Cloud-based project management sites are ideal tools for real-time information sharing and communicating among architects, engineers, general contractors and owners.
Romulus Restaurant Group
(74 IHOP restaurants across 8 states, with about 20 remodels and 3 to 4 new builds each year)
Remodel projects can lead to the greatest number of change orders because of unforeseen problems once construction begins, according to Chris Domanico. While due diligence, information from the landlord and solid drawings can mitigate these challenges, often water-intrusion issues such as mold or plumbing problems can lead to significant change-order costs. When and before those occur, Domanico has a few tricks up his sleeve.
Isolate the change order. Don’t give the contractor a blank check when the change occurs, he says. That might appear self-explanatory, but it’s important to work through the details on a change-order log so the contractor doesn’t add extra steps or work that’s not necessary. For example, in the case of a plumbing or electrical work order requiring the removal of a wall, the contractor might build in costs to put the drywall back in and finish by painting it. “But painting the walls might have already been in the original budget,” says Domanico. “You don’t want to double up on the costs.”
He cites another example. “In one project the city made a change to the pipe sizes from 6 inches to 8 inches, so we needed to replace it. But the change order isn’t for the pipe itself; it’s for the difference. You already had a pipe for $7,000 so the difference is $3,000, not $10,000 for a completely new pipe.”
Establish a contingency fund for change orders. Assume all projects will have a change-order log. “It’s important to set up a slush fund or otherwise accommodate for this reality,” says Domanico. In remodels, he might build in enough for four change orders, up to $100,000. In new projects, he might set aside a few thousand dollars for a couple of change orders.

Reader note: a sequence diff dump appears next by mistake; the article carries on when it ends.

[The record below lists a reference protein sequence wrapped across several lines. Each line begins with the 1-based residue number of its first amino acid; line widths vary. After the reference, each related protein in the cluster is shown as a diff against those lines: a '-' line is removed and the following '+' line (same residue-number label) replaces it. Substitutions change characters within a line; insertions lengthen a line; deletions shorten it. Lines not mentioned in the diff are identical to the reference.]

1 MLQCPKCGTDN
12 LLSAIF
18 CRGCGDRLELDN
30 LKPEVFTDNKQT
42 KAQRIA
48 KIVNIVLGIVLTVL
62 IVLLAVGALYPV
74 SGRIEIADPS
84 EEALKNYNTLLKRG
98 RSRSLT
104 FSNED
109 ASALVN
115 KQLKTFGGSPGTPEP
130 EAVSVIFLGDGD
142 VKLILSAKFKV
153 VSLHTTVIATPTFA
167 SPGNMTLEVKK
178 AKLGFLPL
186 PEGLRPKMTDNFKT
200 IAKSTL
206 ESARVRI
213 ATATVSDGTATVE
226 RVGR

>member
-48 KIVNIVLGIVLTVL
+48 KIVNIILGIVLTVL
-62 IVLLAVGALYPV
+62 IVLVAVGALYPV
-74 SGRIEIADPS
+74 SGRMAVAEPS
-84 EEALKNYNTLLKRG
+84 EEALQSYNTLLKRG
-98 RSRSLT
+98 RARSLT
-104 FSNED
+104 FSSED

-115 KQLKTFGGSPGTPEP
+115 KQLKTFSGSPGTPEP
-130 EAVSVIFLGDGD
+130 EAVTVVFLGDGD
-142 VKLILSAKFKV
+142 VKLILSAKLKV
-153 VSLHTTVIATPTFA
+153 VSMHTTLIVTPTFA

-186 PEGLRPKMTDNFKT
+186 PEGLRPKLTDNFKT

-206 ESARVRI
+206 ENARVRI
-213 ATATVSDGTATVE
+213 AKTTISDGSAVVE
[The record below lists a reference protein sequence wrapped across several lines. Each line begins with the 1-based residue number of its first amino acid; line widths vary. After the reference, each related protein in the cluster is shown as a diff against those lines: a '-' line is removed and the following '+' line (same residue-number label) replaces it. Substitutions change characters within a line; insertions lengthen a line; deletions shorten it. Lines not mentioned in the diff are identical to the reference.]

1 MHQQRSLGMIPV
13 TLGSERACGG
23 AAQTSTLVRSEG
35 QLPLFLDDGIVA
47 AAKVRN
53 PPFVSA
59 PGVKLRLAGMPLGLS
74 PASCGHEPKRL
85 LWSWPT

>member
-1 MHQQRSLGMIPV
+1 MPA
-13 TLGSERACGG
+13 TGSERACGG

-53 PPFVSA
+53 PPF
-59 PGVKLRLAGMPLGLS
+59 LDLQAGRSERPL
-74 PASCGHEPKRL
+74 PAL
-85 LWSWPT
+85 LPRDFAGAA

Make sure the architect does project-specific due diligence. “Architects get into trouble when they try to use the same prints from another project without doing the due diligence that’s required for this particular project,” says Domanico. Different municipalities have different requirements, so it’s important that the architect help out by conducting plenty of research and planning with city officials and inspectors.
“It can never be a cookie-cutter approach,” he adds.
Vice President, Design and Construction
(146 locations throughout the Southeast and the East Coast, with 30 new-build stores last year and 32 planned for this year)
As a growth company, Zoe’s Kitchen faces change orders frequently, but Archie Andrews has learned how to manage the costs and time associated with those unforeseen conditions during construction. With new builds, he says, it’s important to have thorough building shell drawings laying out all the details regarding the underground plumbing and electrical.
With conversions, problems are more likely and more costly. “You run into the most problems when building a second-generation store,” he says. “It could have been an older business, and you don’t have as much information about where the plumbing is located and what type of electricity is in the building.”
To keep change orders to a minimum in either scenario, Andrews advocates:
Conduct thorough site investigations. Andrews always collaborates with architects, engineers and sometimes general contractors to conduct thorough investigations before the drawing stage. These investigations even include looking outside at the patio and other surrounding areas where there might be electrical systems and gas lines. “We’ll know where certain interior columns lay so when we go to create construction documents they’re very thorough and there should be no hidden surprises,” says Andrews.
Meet with inspectors and landlords ahead of time. An important part of pre-construction due diligence involves gathering as much information as possible from the landlord about the building. Also, it’s important to meet with inspectors and city officials to hear their opinions and recommendations in case they want things done differently. Many change orders are inspector-driven, especially if multiple inspectors are assigned to a project.